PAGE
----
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Can Social Media and the Journalism Industry Coexist?

June 29, 2011

 

Each morning when I open browser, I immediately open my top three news websites of choice and wade into the sea of Twitter, Facebook, Tumblr and so forth. Seconds later, I grab my blessed iPhone 4  to check my Twitter, receive CNN mobile push notifications and shake for an updated Facebook newsfeed.

The truth is, I’m a victim of the machine, but what’s so wrong with that?  To some, the answer is “a lot.” I counter that with an “absolutely nothing” along with some righteous fist shaking.

Generations of humans have been concerned with riddling out the most effective mode of information exchange. As a result the world now has near-immediate news reporting. But now the journalism industry has to instill as much trust in its readership as they have in the journalism industry.

Clay Shirky argues, “Members of the former audience…can now also be producers and not consumers. Every time a new consumer joins this media landscape a new producer joins as well.”
Those on the outside of the industry can now tweet their opinions on a new political candidate without an editor checking for bias.  With a simple “#election2012” added to this opinion, thousands of news junkies can read this opinion and absorb the questionable “facts” a tweeter posts.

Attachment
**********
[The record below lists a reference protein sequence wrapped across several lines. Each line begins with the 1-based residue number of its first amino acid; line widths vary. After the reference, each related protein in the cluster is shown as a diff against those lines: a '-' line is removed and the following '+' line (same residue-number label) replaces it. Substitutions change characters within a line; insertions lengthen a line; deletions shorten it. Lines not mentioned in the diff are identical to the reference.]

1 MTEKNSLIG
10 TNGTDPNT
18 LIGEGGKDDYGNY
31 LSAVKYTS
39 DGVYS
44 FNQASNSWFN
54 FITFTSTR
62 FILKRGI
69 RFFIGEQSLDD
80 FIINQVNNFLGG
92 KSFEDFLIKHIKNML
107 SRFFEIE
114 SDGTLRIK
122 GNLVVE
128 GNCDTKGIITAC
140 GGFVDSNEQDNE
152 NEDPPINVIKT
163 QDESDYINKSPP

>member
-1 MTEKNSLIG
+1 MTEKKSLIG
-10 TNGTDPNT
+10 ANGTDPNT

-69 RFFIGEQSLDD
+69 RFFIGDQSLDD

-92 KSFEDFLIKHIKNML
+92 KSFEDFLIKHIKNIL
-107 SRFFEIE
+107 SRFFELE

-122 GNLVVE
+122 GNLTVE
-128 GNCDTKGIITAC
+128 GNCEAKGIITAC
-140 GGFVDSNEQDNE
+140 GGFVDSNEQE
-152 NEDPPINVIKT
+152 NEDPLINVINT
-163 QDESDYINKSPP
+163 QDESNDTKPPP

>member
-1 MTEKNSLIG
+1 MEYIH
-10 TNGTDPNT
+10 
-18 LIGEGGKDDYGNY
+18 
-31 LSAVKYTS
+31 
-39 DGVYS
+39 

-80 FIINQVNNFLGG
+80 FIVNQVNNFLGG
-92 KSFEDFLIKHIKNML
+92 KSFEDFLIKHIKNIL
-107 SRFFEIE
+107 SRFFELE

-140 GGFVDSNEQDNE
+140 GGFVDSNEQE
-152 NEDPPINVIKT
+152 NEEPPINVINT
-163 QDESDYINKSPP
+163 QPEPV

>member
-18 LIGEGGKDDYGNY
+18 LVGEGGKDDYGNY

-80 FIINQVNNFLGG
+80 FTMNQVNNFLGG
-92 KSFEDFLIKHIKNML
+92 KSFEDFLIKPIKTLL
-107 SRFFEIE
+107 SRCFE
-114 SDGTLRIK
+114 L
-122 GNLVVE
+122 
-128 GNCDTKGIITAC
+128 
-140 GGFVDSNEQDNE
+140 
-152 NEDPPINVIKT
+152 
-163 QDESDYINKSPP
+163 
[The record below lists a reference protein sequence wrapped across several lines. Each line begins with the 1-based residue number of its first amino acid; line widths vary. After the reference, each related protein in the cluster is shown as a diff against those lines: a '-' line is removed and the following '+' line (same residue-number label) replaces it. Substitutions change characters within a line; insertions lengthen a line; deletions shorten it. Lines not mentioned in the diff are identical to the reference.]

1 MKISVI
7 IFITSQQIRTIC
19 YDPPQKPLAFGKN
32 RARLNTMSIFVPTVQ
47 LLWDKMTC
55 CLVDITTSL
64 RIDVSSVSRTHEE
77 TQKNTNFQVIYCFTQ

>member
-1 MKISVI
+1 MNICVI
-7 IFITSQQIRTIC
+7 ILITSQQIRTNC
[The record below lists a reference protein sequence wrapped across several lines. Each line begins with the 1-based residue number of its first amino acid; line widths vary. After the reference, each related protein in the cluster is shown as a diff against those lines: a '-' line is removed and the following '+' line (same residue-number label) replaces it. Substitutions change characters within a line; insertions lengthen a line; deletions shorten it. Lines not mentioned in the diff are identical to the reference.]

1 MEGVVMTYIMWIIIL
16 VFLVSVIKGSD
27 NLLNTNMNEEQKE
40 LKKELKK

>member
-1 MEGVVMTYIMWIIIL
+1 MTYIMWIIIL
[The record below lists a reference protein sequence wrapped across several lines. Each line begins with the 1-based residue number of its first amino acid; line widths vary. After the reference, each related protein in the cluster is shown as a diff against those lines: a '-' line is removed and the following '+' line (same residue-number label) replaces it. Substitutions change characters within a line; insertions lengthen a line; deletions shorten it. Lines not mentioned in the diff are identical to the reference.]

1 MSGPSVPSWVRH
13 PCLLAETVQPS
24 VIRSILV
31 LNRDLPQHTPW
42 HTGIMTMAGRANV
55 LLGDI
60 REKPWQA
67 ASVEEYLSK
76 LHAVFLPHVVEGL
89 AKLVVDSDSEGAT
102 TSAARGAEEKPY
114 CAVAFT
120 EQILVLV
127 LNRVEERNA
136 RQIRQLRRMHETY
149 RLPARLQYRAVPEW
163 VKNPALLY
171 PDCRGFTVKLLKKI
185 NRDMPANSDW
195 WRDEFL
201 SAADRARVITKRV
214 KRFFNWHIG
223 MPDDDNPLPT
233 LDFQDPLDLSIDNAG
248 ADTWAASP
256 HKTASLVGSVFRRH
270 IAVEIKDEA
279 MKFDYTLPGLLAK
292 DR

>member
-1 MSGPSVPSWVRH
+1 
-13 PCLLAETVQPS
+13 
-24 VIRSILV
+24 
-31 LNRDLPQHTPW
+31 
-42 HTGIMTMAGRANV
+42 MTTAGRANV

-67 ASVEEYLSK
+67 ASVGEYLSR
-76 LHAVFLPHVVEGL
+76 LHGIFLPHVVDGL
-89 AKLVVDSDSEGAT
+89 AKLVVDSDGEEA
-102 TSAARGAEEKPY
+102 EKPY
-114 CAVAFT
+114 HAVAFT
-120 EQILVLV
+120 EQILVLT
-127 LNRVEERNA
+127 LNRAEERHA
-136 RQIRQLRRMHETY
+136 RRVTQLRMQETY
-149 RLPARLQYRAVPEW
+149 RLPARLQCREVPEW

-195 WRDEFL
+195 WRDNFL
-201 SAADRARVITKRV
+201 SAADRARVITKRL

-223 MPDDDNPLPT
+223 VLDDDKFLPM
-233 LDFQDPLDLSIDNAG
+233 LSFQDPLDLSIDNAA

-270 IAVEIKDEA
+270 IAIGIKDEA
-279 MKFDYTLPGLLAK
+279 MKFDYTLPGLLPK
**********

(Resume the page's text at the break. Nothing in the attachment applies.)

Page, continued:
Here is where the mutual trust comes in. We, the tweeters of the world need to know how to question and check facts we read, we do still want to look to news programs and candidates speeches. Luckily, this can be done by simply adding a tab and typing into a search engine.  

Reciprocally, professional journalists need to trust that we -- to be blunt -- are not stupid. They need to trust that people have the capacity to formulate their own opinions which will likely be informed by a combination sources.

NBC White House Correspondent and avid tweeter, Chuck Todd, realizes that social media increases the ability for those outside of the industry to become influential. Unlike many, Todd embraces the change, positing that “Essentially, everyone has the ability to become influential. The world is flat. Everybody has built-in advantages. The built-in advantages that the mainstream media used to have are disappearing. It doesn’t mean we don’t still have some advantage — branding, access to stories, eyeballs.”

Overall, people need to realize that the journalism industry is one built on constant change, and it’s time to adapt to the inevitability of social media, or ship out. In no time at all, I’m sure journalists will be faced with more changes and the twittersphere will seem like the least of their worries.